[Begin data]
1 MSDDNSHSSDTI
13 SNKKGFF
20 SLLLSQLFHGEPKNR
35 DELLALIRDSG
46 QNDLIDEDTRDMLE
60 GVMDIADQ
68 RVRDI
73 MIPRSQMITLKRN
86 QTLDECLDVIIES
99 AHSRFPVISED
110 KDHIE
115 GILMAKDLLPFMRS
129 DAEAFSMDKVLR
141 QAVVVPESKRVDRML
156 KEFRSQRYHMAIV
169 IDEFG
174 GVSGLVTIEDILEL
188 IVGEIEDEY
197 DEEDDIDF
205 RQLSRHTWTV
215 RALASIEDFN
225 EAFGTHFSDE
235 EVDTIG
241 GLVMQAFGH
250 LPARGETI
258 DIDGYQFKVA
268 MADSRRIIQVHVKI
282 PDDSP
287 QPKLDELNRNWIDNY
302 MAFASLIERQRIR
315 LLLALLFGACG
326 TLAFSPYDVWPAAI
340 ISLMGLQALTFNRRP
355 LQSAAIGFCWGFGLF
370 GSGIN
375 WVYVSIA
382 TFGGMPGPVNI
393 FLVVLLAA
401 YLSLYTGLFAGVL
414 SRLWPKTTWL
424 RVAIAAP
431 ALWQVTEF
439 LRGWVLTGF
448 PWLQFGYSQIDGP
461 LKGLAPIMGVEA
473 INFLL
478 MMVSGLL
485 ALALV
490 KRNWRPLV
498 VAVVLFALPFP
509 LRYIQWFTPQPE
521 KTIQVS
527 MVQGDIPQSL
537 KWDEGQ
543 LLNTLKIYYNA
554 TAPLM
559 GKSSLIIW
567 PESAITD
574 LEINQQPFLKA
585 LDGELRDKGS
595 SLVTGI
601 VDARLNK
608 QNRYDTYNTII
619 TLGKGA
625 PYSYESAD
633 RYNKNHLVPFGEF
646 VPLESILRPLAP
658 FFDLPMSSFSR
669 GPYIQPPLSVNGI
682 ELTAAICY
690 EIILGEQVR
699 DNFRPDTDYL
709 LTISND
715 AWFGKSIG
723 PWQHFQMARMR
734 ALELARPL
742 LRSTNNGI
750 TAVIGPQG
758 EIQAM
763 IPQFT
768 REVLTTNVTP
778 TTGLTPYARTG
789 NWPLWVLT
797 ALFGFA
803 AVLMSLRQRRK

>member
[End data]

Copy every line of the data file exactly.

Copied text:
1 MSDDNSHSSDTI
13 SNKKGFF
20 SLLLSQLFHGEPKNR
35 DELLALIRDSG
46 QNDLIDEDTRDMLE
60 GVMDIADQ
68 RVRDI
73 MIPRSQMITLKRN
86 QTLDECLDVIIES
99 AHSRFPVISED
110 KDHIE
115 GILMAKDLLPFMRS
129 DAEAFSMDKVLR
141 QAVVVPESKRVDRML
156 KEFRSQRYHMAIV
169 IDEFG
174 GVSGLVTIEDILEL
188 IVGEIEDEY
197 DEEDDIDF
205 RQLSRHTWTV
215 RALASIEDFN
225 EAFGTHFSDE
235 EVDTIG
241 GLVMQAFGH
250 LPARGETI
258 DIDGYQFKVA
268 MADSRRIIQVHVKI
282 PDDSP
287 QPKLDELNRNWIDNY
302 MAFASLIERQRIR
315 LLLALLFGACG
326 TLAFSPYDVWPAAI
340 ISLMGLQALTFNRRP
355 LQSAAIGFCWGFGLF
370 GSGIN
375 WVYVSIA
382 TFGGMPGPVNI
393 FLVVLLAA
401 YLSLYTGLFAGVL
414 SRLWPKTTWL
424 RVAIAAP
431 ALWQVTEF
439 LRGWVLTGF
448 PWLQFGYSQIDGP
461 LKGLAPIMGVEA
473 INFLL
478 MMVSGLL
485 ALALV
490 KRNWRPLV
498 VAVVLFALPFP
509 LRYIQWFTPQPE
521 KTIQVS
527 MVQGDIPQSL
537 KWDEGQ
543 LLNTLKIYYNA
554 TAPLM
559 GKSSLIIW
567 PESAITD
574 LEINQQPFLKA
585 LDGELRDKGS
595 SLVTGI
601 VDARLNK
608 QNRYDTYNTII
619 TLGKGA
625 PYSYESAD
633 RYNKNHLVPFGEF
646 VPLESILRPLAP
658 FFDLPMSSFSR
669 GPYIQPPLSVNGI
682 ELTAAICY
690 EIILGEQVR
699 DNFRPDTDYL
709 LTISND
715 AWFGKSIG
723 PWQHFQMARMR
734 ALELARPL
742 LRSTNNGI
750 TAVIGPQG
758 EIQAM
763 IPQFT
768 REVLTTNVTP
778 TTGLTPYARTG
789 NWPLWVLT
797 ALFGFA
803 AVLMSLRQRRK

>member